The Canadian dollar CADUSD weakened against its U.S. counterpart on Friday but was on track for a second straight weekly gain, as preliminary data showed the domestic economy growing at a pace exceeding the Bank of Canada’s projection.
The Canadian economy grew at an annualized rate of 4.6% in the second quarter over the first quarter, Statistics Canada said in a flash estimate, adding that the economy was essentially unchanged in May compared to April and that it likely expanded 0.1% in June.
Canada’s central bank, which has been hiking interest rates aggressively to tame high inflation, has projected 4% growth for the second quarter.
The Canadian dollar was trading 0.4% lower at 1.2850 to the greenback, or 77.82 U.S. cents, after touching its strongest intraday level since June 13 at 1.2790.
For the week, the currency was on track to advance 0.5%, while it has edged 0.2% higher since the start of the month, as the possibility that the Federal Reserve will raise interest rates more slowly than previously anticipated boosted global equity markets.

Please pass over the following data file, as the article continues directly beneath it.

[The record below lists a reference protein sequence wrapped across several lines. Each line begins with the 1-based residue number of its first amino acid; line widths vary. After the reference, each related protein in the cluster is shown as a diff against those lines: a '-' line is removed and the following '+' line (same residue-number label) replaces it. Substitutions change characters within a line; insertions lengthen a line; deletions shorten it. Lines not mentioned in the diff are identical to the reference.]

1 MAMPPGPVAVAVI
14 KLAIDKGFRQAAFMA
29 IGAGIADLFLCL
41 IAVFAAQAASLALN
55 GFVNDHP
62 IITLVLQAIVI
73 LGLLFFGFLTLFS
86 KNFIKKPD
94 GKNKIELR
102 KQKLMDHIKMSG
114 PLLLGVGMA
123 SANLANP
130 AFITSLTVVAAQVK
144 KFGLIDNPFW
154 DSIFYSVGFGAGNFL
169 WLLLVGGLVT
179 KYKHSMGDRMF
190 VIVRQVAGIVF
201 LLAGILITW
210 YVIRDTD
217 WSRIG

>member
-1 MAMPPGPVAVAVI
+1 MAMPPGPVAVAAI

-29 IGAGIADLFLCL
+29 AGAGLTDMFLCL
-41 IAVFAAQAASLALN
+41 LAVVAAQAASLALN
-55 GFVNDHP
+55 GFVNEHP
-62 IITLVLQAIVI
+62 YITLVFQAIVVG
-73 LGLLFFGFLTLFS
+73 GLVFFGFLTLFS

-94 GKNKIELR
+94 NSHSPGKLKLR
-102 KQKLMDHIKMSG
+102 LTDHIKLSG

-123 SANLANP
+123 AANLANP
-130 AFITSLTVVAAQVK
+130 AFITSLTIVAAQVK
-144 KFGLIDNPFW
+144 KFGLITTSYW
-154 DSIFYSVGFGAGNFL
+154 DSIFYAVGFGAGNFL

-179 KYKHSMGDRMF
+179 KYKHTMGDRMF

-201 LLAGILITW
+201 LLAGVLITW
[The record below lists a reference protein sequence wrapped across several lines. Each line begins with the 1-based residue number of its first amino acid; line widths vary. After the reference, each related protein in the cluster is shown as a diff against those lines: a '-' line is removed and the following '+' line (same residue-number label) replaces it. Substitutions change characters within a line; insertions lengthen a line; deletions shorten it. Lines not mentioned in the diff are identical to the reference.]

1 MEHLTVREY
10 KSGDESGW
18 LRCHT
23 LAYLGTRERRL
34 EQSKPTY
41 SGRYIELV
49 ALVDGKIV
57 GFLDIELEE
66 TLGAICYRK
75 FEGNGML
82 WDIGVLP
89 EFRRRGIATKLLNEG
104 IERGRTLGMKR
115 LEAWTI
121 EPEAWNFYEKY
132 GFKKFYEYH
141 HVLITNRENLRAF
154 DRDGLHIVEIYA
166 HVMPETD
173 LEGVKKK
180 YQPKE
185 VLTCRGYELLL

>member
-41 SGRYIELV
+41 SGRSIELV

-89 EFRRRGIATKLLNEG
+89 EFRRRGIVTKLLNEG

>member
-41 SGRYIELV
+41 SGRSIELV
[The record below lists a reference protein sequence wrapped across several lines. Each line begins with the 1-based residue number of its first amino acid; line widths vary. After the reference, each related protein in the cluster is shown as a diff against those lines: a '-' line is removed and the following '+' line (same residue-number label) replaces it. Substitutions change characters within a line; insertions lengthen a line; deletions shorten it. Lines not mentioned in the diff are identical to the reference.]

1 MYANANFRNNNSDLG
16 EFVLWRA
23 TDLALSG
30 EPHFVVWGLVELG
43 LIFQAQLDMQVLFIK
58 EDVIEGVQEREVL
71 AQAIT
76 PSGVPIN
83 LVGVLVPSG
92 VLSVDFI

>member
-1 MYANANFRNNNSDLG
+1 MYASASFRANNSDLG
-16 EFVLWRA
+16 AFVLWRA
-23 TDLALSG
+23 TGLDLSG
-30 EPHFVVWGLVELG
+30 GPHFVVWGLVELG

Stocks on Friday added to recent gains and the price of oil, one of Canada’s major exports, rose as attention turned to next week’s OPEC+ meeting and expectations that the oil producers group will dash U.S. hopes for a supply boost.
U.S. crude prices were up 2.9% at $99.19 a barrel.
Canadian government bond yields clawed back some of their recent decline, tracking the move in U.S. Treasuries and German Bunds after second-quarter GDP data from the euro zone beat expectations.
The Canadian 10-year yield rose 4.9 basis points to 2.669%, after earlier touching its lowest intraday level since April 14 at 2.603%.
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